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The Restorer

The Restorer 1

by Michael Sala

Paperback / softback Publication Date: 27/02/2017

5/5 Rating 1 Reviews
RRP  $29.99 $24.25

**Longlisted for the Miles Franklin Award 2018**

**Shortlisted for the 2018 Victorian Premier's Award for Fiction**

An extraordinary literary novel set in Newcastle in 1989, about the devastating fault lines that can run in families.

After a year apart, Maryanne returns to her husband, Roy, bringing their eight-year-old son Daniel and his teenage sister Freya with her. The family move from Sydney to Newcastle, where Roy has bought a derelict house on the coast. As Roy painstakingly patches the holes in the floorboards and plasters over cracks in the walls, Maryanne believes, for a while, that they can rebuild a life together.

But Freya doesn’t want a fresh start she just wants out and Daniel drifts around the sprawling, run-down house in a dream, infuriating his father, who soon forgets the promises he has made.

Some cracks can never be smoothed over, and tension grows between Roy and Maryanne until their uneasy peace is ruptured with devastating consequences.

Praise for The Restorer:

‘I would defy anyone to read this story and remain unmoved.’ Hannah Kent

‘This is powerful, poetic, extraordinary fiction…Sala never falters.’ Australian

‘Unputdownable…Sala creates an atmosphere of simmering tension with an undercurrent of unpredictability that seeps into every exchange.’ Saturday Paper

‘A slow-burning work of fiction that moves with troubling intensity and sensitivity to give an insider’s account of a violent marriage.’ Sydney Morning Herald

‘Entrancing and heartbreakingly sad.’ Who Weekly

Contemporary fiction
Paperback / softback
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Michael Sala

Michael Sala was born in the Netherlands in 1975 to a Greek father and a Dutch mother, and first came to Australia in the 1980s.

He lives in Newcastle. His critically acclaimed debut, The Last Thread, won the 2013 NSW Premier's Award for New Writing and was the regional winner (Pacific) of the 2013 Commonwealth Book Prize.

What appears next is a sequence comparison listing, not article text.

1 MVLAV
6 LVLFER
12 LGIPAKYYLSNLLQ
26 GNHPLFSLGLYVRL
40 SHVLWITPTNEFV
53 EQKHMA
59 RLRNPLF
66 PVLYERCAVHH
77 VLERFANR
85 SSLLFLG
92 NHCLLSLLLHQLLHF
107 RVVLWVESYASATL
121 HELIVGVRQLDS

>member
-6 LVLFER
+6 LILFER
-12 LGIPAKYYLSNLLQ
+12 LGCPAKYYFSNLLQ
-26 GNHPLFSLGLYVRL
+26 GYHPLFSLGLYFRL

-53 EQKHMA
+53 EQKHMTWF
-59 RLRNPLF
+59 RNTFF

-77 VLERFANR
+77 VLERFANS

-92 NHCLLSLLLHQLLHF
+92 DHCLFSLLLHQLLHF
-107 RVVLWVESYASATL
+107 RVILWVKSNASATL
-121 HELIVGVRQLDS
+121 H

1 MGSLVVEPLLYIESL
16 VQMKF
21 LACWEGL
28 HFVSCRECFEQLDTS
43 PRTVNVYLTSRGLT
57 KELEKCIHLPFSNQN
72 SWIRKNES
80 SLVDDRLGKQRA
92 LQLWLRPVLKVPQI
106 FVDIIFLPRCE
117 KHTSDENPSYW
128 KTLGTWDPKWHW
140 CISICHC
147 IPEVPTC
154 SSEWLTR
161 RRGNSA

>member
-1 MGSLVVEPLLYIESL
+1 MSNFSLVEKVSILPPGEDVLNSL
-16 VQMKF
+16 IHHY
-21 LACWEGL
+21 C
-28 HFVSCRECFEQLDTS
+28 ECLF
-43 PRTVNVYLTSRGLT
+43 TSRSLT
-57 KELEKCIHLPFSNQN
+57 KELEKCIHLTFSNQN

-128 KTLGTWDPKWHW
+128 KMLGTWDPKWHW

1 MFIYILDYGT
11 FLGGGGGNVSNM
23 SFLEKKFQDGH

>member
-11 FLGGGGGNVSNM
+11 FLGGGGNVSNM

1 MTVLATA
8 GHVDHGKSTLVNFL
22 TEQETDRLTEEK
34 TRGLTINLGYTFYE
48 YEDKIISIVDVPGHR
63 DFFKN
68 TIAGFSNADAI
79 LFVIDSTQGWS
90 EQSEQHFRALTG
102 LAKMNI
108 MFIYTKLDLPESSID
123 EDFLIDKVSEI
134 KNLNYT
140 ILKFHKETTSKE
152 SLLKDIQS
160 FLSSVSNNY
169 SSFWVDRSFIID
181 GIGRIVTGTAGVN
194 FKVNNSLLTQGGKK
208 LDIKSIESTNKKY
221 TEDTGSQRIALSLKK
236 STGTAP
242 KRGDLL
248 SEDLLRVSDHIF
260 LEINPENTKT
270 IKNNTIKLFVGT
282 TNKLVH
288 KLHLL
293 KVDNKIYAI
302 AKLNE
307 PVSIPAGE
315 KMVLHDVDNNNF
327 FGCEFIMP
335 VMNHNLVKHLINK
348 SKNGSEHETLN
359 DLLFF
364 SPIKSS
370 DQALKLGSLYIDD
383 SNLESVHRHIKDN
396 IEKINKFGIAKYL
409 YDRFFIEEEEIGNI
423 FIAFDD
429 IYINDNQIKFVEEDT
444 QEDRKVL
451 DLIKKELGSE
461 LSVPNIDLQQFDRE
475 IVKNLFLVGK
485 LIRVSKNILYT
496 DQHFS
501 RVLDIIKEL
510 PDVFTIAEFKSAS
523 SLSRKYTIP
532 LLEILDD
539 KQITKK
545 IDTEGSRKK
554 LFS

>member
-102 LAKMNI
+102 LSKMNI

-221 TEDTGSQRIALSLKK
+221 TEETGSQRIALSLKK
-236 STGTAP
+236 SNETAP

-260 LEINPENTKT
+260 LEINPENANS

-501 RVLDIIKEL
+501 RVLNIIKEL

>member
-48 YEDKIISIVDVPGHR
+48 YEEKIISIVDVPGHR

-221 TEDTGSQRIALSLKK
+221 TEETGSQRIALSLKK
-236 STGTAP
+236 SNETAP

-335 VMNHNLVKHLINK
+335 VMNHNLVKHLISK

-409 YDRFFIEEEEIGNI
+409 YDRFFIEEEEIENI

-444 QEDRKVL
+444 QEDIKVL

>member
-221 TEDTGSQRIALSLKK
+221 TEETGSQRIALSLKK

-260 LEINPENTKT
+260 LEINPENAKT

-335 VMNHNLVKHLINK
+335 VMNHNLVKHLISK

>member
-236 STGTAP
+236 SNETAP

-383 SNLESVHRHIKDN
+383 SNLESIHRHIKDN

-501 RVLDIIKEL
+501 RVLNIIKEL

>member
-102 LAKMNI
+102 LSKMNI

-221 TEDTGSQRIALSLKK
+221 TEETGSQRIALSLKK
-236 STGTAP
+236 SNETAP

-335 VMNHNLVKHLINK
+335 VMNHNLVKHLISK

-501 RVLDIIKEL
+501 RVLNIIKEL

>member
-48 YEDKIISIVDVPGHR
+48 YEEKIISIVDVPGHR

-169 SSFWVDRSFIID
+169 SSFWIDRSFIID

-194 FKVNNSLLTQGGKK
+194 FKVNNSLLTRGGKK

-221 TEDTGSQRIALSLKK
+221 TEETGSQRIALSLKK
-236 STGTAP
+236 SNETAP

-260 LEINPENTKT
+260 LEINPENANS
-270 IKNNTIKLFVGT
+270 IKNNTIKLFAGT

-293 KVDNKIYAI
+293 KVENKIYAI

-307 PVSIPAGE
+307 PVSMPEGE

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Customer Reviews

Average Rating

5 / 5 (1 Ratings)
  • a powerful, moving read.

    by on

    “Some nights sleep wouldn’t come to her at all. A wakefulness bloomed in her, so intense it was as if something made of needles was trying to claw its way out. She’d watch the dawn spread over the street”

    The Restorer is the second novel by Dutch-born Australian author, Michael Sala. When Maryanne arrives with her children at the house in East Newcastle that her estranged husband has bought, it is with hope that they can restore their relationship to its earlier, more stable state. The house is a dump, but Roy is confident he will have it fully liveable or saleable within a year.

    Not everyone shares his enthusiasm for the move. Fourteen-year-old Freya is resentful of being torn away from Sydney, her friends and her nan; eight-year-old Daniel is still acting too vague and dreamy, too sheltered by Maryanne, for Roy’s liking. As the months go by and Roy’s behaviour regresses, Maryanne’s certainty about her decision to give it another chance begins to erode.

    Sala tells his story using two main narrators: Maryanne provides the perspective of a woman trying to balance a relationship with the man she loves and the imperative to protect her children from harm; Freya gives the point of view of an adolescent growing up in a family filled with hidden tensions, with a background of which she is more aware than anyone realises; next-door neighbour Richard’s short but prescient narrative bookends these two.

    Sala’s beautiful descriptive prose effortlessly captures his setting: Newcastle locals will easily recognise their city. His mention of significant events anchors his tale firmly in the year 1989. His descriptions of weather are especially evocative: “…the weather had turned on its head the way it did on the coast, everything – the warmth, the calm, the clarity – thrown away, rain coming over at unpredictable moments, on again, off again, pummelling its fists against the windows and the roof, then fragments of blue stumbling across the sky, a sudden burst of intolerable sun, before the clouds locked back into place again and it was all humidity, and waiting, just waiting, for something to break”

    His characters are multi-faceted and realistically flawed; their dialogue is natural and their behaviour quite believable, although Maryanne gives Freya more freedom than many mothers would a fourteen-year-old. Sala touches on many topical issues, as well as some that are timeless: feelings of inadequacy, lack of trust, domestic violence, teens hormones and upheaval, suicide, drugs, alcohol, mental cruelty, and anger management all feature. This is a powerful, moving read.